Some business humorist once said: “You can recover from most any mistake in business except for running out of cash. If you run out of cash, they throw you out of the game.” Making sure the companies in which they invest don’t get thrown out of the game is the number one concern of all early-stage investors, which is why they usually begin their diligence by a thorough review of your financials. If your financials are in bad shape, you’re very unlikely to receive that investment.
Don’t get us wrong – investors do not expect entrepreneurs to be accountants, or even bookkeepers…but they do expect you to understand how cash moves through your business and how much cash you have. That means you must have a basic set of books that tracks and reports on the company’s transactions. And you need to have an understanding of those reports and be able to explain them to investors.
The Sage Growth Capital partners have collectively reviewed thousands of financial statements during our careers. Occasionally we see financials that are hard to understand, or simply make no sense. When that’s the case, we have to pass on the investment, regardless of the story, the sales, the growth rate and other really exciting metrics. Why? Because if we can’t understand the financials, this is a sign the entrepreneurs don’t actually know their business. And, this means we don’t have confidence that the entrepreneurs have control of their cash.
Example of What Not To Do
We recently passed on a company that on the surface we thought might be a good candidate for RBF funding. Sales were growing. Customers were returning to purchase more product. Margins were high. But…we couldn’t read the financials, even after several calls/requests to clarify.
Here’s their cash and equivalents accounts (names sanitized) from the balance sheet they provided us.
This was a company with about $1 million in sales, yet there were 26 accounts making up Cash and Equivalents (we shortened it to give you a taste for what was included). Some had positive and some had negative balances. There appeared to be receivables, credit cards, and loans included in Cash and Equivalents. How could the entrepreneurs do a basic reconciliation between the cash on the balance sheet and the cash in the bank with this mess? Probably they do not reconcile, and even more important, probably they do not use the financials to run their business. This means we could not rely on the financials for our analysis. No analysis = no investment.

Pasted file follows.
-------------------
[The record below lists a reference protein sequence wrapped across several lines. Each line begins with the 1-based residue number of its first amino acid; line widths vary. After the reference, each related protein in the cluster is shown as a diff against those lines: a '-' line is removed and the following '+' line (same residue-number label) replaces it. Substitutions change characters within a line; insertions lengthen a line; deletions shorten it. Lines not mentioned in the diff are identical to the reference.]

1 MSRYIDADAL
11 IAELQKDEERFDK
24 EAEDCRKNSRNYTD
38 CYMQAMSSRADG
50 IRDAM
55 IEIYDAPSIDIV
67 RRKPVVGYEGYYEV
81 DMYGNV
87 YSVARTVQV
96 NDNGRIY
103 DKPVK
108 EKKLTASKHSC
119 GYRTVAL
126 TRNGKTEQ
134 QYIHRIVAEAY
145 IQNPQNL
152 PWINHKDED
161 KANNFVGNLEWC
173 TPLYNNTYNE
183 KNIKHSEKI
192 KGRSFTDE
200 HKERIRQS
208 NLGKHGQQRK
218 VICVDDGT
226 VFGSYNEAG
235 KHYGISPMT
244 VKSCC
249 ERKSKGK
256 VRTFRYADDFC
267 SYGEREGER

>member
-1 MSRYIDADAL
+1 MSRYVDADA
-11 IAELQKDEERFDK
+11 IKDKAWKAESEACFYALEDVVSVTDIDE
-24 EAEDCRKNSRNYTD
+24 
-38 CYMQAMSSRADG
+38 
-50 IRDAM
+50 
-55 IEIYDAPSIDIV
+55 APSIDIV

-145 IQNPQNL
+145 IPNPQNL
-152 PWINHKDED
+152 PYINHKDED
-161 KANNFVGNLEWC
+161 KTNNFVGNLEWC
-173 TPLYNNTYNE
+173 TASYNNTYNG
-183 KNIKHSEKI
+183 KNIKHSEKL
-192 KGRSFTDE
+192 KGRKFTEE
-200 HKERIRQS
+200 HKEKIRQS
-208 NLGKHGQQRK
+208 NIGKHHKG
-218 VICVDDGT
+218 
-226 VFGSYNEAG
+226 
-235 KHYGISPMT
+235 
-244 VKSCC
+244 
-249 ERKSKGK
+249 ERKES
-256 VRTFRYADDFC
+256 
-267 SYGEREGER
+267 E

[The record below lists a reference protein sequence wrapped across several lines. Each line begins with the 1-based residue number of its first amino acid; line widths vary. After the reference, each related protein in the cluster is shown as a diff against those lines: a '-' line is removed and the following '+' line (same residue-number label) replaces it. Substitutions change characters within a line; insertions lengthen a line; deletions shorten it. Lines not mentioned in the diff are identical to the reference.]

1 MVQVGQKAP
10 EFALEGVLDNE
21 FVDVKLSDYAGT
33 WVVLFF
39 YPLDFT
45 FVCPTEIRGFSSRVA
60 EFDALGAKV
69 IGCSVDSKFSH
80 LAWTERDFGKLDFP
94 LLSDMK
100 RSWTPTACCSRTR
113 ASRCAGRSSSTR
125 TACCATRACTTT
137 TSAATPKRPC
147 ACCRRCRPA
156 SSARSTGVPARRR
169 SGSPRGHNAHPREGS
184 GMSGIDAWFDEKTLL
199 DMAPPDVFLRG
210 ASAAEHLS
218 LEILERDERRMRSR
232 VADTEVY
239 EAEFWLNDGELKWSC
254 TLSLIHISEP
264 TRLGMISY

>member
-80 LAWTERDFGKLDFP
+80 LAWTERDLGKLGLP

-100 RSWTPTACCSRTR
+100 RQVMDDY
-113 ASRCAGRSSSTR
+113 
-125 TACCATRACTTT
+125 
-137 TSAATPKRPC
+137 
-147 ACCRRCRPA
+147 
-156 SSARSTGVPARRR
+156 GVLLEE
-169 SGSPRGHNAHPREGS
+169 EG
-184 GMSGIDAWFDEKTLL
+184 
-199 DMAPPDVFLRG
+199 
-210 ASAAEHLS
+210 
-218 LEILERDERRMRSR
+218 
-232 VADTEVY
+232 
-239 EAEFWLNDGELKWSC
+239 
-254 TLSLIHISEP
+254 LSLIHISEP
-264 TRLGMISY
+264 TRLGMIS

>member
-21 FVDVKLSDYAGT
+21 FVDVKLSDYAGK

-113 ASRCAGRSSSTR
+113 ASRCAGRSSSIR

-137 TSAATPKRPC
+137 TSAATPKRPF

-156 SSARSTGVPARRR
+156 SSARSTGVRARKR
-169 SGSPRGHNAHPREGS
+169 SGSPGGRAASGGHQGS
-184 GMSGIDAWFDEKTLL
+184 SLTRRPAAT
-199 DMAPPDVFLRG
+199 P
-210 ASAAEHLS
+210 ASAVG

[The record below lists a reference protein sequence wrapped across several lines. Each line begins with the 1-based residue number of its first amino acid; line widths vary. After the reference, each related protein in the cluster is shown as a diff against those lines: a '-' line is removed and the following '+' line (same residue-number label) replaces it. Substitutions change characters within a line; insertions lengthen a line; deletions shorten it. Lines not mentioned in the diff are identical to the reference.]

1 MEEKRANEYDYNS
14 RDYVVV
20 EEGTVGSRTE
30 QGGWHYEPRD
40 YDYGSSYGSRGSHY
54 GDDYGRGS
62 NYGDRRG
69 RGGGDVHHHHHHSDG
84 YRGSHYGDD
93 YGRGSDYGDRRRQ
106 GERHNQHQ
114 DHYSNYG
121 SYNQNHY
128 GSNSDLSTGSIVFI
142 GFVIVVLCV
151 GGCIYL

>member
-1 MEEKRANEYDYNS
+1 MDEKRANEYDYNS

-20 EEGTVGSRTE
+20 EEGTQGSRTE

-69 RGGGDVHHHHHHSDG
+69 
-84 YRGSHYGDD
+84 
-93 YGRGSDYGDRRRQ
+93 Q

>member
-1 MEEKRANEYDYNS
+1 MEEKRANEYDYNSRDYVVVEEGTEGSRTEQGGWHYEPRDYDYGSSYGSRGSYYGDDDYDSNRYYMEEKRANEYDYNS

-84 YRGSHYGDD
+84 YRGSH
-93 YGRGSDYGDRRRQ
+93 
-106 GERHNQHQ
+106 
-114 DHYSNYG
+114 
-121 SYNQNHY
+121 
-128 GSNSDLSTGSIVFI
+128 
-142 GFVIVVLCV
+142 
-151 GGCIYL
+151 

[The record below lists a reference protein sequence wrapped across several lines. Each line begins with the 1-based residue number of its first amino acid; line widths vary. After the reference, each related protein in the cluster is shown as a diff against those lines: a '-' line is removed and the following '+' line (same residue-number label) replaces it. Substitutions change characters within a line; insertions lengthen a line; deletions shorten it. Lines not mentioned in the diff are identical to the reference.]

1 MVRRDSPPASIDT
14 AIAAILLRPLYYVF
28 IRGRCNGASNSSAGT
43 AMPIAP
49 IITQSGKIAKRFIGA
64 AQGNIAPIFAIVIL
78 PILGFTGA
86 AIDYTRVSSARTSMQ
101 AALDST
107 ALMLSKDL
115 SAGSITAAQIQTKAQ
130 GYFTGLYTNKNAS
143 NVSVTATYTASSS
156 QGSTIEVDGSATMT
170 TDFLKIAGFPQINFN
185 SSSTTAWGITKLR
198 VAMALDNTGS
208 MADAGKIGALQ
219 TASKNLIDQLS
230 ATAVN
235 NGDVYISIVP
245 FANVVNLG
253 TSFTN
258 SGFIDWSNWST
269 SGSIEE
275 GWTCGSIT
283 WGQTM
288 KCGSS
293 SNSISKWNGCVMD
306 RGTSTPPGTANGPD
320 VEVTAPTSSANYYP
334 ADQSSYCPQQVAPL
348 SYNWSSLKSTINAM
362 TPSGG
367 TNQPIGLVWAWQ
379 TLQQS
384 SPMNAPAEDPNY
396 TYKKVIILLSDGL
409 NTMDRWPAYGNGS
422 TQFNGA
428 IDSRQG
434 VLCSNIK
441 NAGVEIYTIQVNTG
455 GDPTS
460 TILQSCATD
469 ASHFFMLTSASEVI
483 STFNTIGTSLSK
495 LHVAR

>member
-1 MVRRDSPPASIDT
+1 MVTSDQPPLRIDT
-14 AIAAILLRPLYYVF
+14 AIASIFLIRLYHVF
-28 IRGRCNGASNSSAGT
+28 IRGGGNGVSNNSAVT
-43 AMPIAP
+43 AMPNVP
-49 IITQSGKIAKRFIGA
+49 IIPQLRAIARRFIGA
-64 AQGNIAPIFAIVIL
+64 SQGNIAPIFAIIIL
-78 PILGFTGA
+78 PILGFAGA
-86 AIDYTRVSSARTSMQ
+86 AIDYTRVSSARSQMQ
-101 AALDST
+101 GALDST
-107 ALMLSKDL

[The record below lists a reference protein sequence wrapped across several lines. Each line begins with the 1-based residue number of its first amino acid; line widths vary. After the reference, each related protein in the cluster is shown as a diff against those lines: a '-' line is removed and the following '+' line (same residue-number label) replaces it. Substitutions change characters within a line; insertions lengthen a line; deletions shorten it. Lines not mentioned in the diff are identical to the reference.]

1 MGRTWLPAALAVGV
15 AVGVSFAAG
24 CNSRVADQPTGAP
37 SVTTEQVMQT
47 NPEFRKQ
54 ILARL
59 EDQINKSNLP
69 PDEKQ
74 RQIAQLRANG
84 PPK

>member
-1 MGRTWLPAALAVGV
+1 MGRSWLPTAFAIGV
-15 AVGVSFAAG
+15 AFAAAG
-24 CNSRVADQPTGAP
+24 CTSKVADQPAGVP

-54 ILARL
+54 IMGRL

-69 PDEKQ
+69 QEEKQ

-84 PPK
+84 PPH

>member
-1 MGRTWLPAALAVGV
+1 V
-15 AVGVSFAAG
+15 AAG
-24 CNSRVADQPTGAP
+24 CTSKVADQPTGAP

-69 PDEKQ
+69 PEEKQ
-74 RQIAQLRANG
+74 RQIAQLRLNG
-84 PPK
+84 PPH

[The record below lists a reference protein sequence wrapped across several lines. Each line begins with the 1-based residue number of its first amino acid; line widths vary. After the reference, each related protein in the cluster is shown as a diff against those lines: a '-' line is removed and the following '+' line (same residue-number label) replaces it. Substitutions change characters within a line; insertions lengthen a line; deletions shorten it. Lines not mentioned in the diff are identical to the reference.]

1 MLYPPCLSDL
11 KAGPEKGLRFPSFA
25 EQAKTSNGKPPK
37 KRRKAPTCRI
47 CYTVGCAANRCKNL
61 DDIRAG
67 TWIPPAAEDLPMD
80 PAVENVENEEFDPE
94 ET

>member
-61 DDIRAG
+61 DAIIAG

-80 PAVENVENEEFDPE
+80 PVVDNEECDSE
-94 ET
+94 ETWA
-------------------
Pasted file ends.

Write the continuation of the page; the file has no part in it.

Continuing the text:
Moral of the Story
Good bookkeeping is necessary for every business. Yes, it will help you get investors. More importantly you must have a handle on your cash position and you cannot do that without having good financial numbers. It’s ok if you don’t know how to keep the books yourself, but admit that fact and get a bookkeeper that can. They aren’t that expensive, especially when compared to the problems that will arise without good financials. Save yourself the headache down the road and get it right from day one.
Check out our Resources Page for links to blogs and other resources that can help you avoid other common pitfalls that will preclude you from receiving funding.
Sage Growth Capital makes revenue-based investments in companies who need growth capital. It is our mission to provide a more flexible funding option to growing companies who do not fit traditional equity or lending models. To learn more about Sage Growth Capital or to apply for funding visit: www.sagegrowthcapital.com.